what is fussy eating

A Complete Guide to Fussy Eating: Most Commonly Asked Questions

If your toddler is fussy about food, there are chances that he or she might not be getting all the nutrients needed for healthy growth. If you are confused about how to deal with your fussy eater, here is a set of a few FAQs which will clear all your doubts.

Q. My 4-year-old daughter only wants lemon rice for all meals and doesn’t want to try anything else. What should I do?

Looks like you have a fussy eater on your hands but there is no need to fret. It is quite normal for the younger ones to be fussy about what they eat. It is also normal for a child this age to eat a lot one day and reject the same food the next day. You will even find them relish the food that they absolutely “dislike” at your friend’s or neighbour’s. Being fussy about the food they eat is just a part of their development and growth. This is their way of exploring their environment, expressing their independence, and testing your patience! However, this isn’t a major cause for worry because as they grow older, they get less fussy and will grow to enjoy a wide range of foods.

Children are quite particular about why they like or dislike a certain food. It could be the shape, texture, taste or even the colour of the food that is the tipping point. Try and understand why your child likes only lemon rice. Is it the tangy flavour of lemon or is it the soft rice or the vibrant yellow colour or it could even be the addition of peanuts to the lemon rice that makes it your daughter’s favourite. If it is any of these, then try and encourage her to eat foods that are similar to what she likes. For example, if it is the tangy nature of the lemon rice, ask her to try mango rice or tamarind rice. If peanuts are her favourite food then add it to a vegetable pulao.

There is no hard and fast rule as to what gets added to pulao or what doesn’t! If it is the rice that she likes, then try and make her a rice and vegetable cutlet. If none of this works, then try giving her a small portion of lemon rice on the plate but encourage her to eat it after she finishes the other foods like vegetables, etc. on her plate. Yes, it is a long-drawn process that requires patience and encouragement but do persevere as you will soon have a child who will spread her gastronomic palate beyond lemon rice.

Q. If my child doesn’t like the food that I make for a meal, she skips the entire meal. Is this okay?

This is something that a lot of us face and do even as adults. If we do not like a certain food, we tend to skip it. However, skipping the entire meal because of one dish is unhealthy. Here are some ways in which you can make your child eat the food which she doesn’t like.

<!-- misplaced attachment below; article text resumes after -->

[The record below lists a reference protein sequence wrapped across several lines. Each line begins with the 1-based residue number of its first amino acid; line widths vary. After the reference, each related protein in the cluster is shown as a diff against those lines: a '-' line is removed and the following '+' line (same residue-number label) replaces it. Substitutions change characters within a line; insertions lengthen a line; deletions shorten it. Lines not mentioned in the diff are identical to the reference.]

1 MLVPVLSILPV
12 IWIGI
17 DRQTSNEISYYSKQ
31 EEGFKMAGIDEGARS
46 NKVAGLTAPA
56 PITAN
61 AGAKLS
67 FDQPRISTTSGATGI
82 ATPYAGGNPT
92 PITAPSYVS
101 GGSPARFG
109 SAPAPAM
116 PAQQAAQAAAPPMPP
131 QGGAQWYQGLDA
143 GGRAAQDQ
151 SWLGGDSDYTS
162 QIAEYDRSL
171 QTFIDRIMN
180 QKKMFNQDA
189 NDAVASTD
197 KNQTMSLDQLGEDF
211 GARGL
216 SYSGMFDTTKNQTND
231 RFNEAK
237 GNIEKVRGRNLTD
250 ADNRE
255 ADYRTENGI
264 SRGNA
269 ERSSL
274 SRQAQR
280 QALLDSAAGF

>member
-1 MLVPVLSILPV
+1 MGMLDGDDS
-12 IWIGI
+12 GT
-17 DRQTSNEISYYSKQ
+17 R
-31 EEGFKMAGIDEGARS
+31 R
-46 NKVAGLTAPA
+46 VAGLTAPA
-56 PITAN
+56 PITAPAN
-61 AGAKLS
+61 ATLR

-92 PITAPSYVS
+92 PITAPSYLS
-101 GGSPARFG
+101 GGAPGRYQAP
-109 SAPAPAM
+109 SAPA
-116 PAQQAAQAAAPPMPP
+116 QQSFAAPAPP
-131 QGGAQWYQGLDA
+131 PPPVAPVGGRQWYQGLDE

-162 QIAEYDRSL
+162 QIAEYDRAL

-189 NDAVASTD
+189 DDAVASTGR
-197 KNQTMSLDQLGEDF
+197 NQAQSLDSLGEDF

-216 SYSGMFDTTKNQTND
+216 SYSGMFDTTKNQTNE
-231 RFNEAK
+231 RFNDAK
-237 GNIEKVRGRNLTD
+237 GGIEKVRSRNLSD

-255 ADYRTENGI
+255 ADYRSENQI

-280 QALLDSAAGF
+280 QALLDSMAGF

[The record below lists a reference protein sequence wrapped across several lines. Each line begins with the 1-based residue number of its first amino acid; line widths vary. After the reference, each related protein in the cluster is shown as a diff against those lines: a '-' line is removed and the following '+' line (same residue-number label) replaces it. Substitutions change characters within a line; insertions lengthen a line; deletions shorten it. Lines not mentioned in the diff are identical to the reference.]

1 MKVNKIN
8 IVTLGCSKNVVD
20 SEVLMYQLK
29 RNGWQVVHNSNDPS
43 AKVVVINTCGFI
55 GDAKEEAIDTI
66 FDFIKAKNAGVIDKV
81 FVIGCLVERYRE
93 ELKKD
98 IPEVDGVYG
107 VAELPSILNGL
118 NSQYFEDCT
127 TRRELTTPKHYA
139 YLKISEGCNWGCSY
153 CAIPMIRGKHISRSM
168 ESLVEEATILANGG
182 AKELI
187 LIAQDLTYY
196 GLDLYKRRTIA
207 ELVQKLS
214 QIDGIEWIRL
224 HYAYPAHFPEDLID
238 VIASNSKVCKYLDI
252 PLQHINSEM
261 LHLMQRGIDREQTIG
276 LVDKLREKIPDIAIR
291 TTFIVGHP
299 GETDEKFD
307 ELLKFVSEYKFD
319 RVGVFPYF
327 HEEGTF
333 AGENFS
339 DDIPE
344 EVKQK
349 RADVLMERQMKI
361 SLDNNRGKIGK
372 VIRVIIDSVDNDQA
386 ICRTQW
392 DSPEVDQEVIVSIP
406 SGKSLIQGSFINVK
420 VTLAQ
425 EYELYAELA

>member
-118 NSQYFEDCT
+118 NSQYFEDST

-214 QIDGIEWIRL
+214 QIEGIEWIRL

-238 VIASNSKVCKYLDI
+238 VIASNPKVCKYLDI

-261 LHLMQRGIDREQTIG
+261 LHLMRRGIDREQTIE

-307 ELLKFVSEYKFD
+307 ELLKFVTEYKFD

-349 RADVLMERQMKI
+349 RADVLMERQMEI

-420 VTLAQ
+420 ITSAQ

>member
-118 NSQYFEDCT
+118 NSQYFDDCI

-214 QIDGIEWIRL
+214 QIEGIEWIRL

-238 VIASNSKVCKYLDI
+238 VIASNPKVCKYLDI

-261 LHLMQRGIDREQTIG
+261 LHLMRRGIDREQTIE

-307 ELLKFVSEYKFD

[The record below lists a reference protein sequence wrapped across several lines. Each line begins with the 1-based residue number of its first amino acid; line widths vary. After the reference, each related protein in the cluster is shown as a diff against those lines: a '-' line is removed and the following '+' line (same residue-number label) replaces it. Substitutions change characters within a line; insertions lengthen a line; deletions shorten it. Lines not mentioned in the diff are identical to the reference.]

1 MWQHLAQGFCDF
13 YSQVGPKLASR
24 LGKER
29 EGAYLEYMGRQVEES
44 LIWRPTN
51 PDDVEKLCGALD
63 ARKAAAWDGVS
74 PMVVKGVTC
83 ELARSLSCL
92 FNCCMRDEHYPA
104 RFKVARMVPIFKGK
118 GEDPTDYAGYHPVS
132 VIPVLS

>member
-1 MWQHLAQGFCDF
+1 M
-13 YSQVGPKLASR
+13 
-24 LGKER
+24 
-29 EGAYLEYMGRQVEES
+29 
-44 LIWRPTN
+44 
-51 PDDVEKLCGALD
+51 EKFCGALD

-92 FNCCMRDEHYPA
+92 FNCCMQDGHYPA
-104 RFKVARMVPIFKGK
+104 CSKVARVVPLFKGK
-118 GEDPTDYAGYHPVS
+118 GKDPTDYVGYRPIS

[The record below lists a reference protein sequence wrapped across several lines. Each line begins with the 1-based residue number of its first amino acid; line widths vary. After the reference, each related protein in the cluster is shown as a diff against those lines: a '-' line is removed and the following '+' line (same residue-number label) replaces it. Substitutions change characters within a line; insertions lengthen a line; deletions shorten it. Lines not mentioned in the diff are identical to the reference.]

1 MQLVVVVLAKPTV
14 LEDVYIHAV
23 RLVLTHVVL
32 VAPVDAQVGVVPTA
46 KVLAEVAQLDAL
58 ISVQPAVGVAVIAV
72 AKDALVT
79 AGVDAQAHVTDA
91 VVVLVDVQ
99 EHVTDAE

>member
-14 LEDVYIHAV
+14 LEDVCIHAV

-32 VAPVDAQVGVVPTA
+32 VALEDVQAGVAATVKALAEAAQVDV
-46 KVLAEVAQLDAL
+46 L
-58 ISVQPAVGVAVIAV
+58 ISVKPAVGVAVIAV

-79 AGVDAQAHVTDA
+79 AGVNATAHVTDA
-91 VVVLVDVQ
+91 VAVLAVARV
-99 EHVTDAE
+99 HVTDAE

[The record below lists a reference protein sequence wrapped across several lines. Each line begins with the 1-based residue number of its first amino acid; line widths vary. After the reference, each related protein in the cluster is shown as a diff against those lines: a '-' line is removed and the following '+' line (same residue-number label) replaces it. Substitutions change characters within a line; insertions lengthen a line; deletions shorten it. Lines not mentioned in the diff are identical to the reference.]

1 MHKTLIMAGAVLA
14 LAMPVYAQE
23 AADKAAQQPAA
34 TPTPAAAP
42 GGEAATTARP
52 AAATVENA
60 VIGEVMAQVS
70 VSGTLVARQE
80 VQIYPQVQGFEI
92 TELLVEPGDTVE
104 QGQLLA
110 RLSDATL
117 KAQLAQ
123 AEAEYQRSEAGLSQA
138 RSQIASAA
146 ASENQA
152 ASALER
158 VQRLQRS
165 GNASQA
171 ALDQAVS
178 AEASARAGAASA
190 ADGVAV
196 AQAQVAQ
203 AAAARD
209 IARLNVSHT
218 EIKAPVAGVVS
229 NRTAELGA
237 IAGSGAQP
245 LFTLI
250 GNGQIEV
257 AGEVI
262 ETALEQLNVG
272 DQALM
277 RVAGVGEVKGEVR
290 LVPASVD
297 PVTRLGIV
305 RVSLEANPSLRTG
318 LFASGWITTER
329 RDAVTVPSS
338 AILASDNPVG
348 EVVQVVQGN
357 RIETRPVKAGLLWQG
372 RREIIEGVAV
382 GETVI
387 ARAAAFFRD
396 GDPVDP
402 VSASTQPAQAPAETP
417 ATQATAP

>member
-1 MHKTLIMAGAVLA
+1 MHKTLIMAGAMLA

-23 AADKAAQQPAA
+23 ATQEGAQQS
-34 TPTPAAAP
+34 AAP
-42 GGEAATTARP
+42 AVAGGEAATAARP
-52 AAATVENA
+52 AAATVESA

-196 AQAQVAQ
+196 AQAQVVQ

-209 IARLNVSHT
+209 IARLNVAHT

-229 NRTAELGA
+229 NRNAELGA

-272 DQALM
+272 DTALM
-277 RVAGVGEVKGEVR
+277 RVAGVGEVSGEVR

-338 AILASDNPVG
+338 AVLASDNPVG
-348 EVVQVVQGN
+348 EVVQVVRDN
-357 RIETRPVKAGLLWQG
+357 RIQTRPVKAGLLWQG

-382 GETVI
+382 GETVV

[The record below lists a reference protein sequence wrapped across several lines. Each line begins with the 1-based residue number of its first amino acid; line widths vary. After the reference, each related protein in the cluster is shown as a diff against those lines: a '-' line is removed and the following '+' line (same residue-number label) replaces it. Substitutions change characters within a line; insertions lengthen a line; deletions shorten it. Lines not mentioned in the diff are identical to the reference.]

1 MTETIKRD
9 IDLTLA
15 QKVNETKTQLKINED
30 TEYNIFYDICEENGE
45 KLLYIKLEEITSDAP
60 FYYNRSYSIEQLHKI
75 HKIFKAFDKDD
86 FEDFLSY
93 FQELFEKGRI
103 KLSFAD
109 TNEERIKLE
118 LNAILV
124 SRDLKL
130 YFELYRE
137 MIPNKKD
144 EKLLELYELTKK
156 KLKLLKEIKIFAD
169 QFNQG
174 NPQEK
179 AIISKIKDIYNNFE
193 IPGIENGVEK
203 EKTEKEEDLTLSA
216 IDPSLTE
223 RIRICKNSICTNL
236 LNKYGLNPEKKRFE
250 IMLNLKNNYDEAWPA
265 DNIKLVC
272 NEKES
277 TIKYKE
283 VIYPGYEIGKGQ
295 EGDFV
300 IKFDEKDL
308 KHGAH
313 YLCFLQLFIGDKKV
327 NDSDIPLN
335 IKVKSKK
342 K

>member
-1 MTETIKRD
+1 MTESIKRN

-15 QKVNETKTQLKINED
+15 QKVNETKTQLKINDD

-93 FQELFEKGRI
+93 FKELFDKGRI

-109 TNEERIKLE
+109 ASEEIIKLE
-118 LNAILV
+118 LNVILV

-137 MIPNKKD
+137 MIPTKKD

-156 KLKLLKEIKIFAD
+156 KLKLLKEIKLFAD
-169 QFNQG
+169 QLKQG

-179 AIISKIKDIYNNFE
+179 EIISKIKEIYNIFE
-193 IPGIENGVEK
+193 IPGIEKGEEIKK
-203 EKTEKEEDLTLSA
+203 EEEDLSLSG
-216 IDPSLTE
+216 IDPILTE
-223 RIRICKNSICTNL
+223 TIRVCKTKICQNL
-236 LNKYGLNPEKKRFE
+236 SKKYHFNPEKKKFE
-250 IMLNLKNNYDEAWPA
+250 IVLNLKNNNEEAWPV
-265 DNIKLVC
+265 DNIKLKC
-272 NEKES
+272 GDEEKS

1. Try and find out why your child doesn’t want to eat the entire meal.
  2. Try to think if your child has been forced to eat or punished earlier for not eating that particular food. Punishing your child for refusing to try or eat a certain food has negative consequences. If this has happened, then you might want to take corrective actions.
  3. A wonderful way to encourage children to eat something that they don’t like is to take their help in preparing that food. They take great pride in eating what they help in making even if they don’t like it.
  4. During the prep, you will also get to understand from them as to why they don’t like it. For example, it could be the sliminess of ridge gourd or the strong smell of cabbage that may be the deal breaker. You can correct it by making ridge gourd with dal to change the texture or mask the smell of cabbage by adding some masala to it.
  5. Encourage your child to try a spoonful at each step of preparation and point out as to how the aspect of the food they did not like has changed.

Q. Is it alright to use sweets as a bribe to coerce my child to finish a meal?

No, it is not. Using sweet treats like chocolates and ice-cream and tempting your child to finish eating may work fine for that meal or the next. He may gobble up his food just so that he could get to the treat. However, in the long run, this will make your child more interested in eating the treats and not the healthy food. It also sends a message that eating healthy food is boring and he will expect you to give him a treat at every single meal. If your child is particularly adamant and is used to getting his way, slowly the treat will be expected even before he starts the meal! So, bribing your child with a sweet to finish a meal is not a good idea.

Q. I feed my 4-year-old child while he is watching cartoons on my mobile phone. He eats fast and my work gets done. But my husband gets into an argument with me about this. What do I do?